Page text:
This three time All-American helped firmly establish Michigan as more than just a running team. He was the first pure deep threat wide receiver amongst the Wolverines.
While best remembered for his game winning catch against Indiana in his freshman year, he also was a vital part in Bo winning his first bowl game in the 1981 Rose Bowl against Washington. He also tore then No. 1 Notre Dame a new one in the 1981 home opener catching three passes for 99 yards and two touchdowns.
Carter later became an All-Pro receiver with the Minnesota Vikings.
Desmond Howard WR 1989-91
"The pose" was on a punt return and that was how the magic man would make his money in the NFL, but he also caught his share of passes and touchdowns. In his Heisman winning season of 1991 he caught 62 passes, 19 of which were touchdowns, an average of a touchdown for every three catches.
On top of that was his game sealing catch against Notre Dame in which he dived in the back of the end zone on fourth and inches to snap a four game losing streak to the Irish.
Derrick Alexander WR 1989-93
(Photo courtesy of Bentley Historical Library)
Often overlooked due to the fact that he played alongside Desmond Howard and Amani Toomer, this All-American was the leading receiver on an undefeated Big Ten champion squad in 1992 and averaged 17.7 yards per catch in his senior season. Alexander was a true clutch player who could bring the Wolverines to life when they needed him the most.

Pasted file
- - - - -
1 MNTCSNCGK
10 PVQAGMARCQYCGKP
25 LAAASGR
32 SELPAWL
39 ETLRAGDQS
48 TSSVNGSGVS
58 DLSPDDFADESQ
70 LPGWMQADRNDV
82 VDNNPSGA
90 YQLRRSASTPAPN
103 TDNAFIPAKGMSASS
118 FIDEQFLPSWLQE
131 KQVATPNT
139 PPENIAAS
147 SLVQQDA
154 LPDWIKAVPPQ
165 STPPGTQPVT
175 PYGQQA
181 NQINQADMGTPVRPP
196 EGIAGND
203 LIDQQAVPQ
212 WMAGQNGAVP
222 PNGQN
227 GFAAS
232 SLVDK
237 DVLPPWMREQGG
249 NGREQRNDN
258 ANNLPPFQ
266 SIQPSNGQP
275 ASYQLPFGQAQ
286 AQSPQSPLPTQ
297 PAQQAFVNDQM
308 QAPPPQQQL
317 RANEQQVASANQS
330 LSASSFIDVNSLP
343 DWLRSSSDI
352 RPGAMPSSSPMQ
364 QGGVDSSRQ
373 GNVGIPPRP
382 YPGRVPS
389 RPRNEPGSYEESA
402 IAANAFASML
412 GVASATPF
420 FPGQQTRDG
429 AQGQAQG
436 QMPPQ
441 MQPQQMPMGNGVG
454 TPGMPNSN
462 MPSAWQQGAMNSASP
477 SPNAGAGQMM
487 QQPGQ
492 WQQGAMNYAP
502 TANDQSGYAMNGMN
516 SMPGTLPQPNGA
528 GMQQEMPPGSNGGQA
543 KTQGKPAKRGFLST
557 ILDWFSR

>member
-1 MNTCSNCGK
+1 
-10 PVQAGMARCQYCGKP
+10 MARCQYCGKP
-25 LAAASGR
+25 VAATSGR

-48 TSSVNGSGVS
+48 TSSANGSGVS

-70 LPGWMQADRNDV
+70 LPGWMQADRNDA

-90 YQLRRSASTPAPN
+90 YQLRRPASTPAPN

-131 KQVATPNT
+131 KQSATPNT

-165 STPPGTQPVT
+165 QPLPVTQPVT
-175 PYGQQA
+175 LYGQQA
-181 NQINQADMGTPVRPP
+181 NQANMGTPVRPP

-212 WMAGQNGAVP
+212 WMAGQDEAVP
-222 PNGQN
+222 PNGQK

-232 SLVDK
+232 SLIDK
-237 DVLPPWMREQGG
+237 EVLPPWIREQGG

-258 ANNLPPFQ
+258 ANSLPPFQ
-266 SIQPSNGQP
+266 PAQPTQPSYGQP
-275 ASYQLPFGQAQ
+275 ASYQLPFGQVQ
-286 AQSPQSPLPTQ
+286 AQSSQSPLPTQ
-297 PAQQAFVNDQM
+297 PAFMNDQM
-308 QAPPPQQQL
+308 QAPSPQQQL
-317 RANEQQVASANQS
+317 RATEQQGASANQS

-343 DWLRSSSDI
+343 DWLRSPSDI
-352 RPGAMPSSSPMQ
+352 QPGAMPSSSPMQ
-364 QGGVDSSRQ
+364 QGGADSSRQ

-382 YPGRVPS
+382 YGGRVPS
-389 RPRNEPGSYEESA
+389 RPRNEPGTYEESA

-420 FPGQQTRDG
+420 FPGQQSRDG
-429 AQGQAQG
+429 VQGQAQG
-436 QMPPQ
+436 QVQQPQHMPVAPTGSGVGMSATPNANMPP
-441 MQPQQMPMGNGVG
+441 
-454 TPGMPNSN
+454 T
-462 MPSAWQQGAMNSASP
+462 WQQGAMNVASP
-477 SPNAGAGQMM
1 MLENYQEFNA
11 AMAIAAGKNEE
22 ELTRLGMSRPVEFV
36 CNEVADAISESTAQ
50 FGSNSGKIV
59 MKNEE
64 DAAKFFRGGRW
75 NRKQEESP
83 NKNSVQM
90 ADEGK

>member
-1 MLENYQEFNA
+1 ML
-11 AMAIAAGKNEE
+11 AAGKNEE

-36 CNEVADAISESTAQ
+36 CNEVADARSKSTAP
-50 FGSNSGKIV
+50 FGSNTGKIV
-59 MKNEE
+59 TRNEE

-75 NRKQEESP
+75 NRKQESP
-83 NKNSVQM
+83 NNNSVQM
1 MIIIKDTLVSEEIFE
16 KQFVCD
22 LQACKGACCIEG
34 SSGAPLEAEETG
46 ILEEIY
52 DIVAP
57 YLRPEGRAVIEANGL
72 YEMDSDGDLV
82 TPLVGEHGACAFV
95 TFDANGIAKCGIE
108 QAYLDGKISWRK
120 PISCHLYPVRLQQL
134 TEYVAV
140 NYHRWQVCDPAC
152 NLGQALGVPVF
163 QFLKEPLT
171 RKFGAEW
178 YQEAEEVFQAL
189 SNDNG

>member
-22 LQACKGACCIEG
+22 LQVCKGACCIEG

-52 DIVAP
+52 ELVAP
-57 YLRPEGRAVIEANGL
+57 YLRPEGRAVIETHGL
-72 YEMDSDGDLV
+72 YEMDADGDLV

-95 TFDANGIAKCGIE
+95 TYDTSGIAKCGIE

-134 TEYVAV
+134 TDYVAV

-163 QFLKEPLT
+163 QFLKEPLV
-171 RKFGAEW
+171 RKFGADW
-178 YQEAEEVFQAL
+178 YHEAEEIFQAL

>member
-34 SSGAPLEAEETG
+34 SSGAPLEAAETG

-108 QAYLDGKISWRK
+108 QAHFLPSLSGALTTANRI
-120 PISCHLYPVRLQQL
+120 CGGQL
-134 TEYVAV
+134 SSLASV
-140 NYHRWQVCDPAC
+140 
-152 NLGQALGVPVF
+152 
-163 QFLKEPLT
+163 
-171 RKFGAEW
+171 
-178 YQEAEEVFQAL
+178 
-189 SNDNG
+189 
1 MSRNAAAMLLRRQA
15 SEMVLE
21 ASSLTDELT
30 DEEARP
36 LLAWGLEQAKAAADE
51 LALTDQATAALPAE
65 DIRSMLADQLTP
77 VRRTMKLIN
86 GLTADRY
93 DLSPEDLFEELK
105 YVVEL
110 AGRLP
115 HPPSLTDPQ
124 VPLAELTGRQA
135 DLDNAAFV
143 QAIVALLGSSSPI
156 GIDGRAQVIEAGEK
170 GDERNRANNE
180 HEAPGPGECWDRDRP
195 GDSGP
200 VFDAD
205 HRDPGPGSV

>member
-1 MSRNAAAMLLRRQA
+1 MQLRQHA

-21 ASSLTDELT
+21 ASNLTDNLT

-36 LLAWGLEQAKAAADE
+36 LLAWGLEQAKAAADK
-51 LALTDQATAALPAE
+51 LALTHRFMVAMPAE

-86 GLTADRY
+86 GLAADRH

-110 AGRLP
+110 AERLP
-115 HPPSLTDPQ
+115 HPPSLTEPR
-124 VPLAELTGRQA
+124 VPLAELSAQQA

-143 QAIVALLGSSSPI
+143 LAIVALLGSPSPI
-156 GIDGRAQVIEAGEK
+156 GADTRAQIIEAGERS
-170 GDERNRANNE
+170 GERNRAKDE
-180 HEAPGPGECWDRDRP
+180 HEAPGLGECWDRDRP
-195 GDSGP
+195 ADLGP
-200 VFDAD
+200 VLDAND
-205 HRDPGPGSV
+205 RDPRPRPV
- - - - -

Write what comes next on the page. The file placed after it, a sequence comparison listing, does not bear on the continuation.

A good example of this is his 50 yard reception against Ohio State his senior year. The Wolverines had to beat an undefeated Buckeye squad in order to be bowl eligible.
Quarterback Todd Collins went deep to him and he made a diving catch at the one yard line setting up the game sealing touchdown, he put a happy ending on his tumultuous senior season in the Hall of Fame Bowl by returning a punt for a touchdown against NC State.
Jerame Tuman TE 1995-98
The only player on this list who was an All-American on a National Championship team. Tuman was one of the greatest players in Michigan football history, a great receiving tight end who could make catches most wide outs couldn't make, and a superb blocker who could open up holes on the many off-tackle runs that the Wolverines called under Lloyd Carr.
Tumane was also a clutch player who scored the game winning touchdowns in the two closest games the 97 Wolverines had. Against Iowa, a school that recruited him heavily coming out of high school in Kansas, he helped complete a comeback from a 14 point deficit as he scored the winning touchdown with less than minutes left in the game.